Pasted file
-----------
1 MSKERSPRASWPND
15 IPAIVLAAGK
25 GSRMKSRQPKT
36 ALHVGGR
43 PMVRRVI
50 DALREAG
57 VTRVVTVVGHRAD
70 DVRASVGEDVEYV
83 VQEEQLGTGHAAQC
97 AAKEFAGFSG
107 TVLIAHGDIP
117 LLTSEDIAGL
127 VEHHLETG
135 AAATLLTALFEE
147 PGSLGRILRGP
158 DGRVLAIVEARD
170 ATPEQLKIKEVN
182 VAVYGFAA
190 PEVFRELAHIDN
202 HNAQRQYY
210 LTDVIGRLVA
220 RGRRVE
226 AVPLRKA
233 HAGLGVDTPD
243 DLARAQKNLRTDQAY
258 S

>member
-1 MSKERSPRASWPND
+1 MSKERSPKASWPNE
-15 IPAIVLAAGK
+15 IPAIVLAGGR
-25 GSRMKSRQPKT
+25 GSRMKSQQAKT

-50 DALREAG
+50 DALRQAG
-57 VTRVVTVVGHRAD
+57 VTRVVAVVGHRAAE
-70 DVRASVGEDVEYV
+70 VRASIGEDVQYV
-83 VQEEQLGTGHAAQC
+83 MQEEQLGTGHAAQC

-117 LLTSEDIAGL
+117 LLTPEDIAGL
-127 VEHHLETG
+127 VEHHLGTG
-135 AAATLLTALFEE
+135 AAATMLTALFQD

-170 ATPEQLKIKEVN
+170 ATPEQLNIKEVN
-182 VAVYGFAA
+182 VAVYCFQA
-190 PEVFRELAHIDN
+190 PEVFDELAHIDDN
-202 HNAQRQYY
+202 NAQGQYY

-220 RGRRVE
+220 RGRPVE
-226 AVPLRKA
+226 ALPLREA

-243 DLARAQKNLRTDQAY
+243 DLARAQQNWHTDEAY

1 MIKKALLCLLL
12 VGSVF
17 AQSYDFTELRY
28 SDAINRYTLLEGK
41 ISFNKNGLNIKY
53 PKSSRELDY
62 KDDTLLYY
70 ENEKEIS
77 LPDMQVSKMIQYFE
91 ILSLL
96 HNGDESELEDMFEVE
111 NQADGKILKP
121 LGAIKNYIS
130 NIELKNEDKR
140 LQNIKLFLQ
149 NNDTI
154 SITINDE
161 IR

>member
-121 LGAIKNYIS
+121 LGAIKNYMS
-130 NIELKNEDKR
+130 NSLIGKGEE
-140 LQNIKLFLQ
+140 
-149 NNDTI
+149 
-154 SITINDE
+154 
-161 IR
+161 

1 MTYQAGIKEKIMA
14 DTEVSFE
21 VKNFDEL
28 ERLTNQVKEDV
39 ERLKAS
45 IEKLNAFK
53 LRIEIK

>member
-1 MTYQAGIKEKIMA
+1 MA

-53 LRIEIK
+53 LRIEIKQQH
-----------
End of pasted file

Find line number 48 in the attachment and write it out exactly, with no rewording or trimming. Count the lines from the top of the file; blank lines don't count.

-170 ATPEQLKIKEVN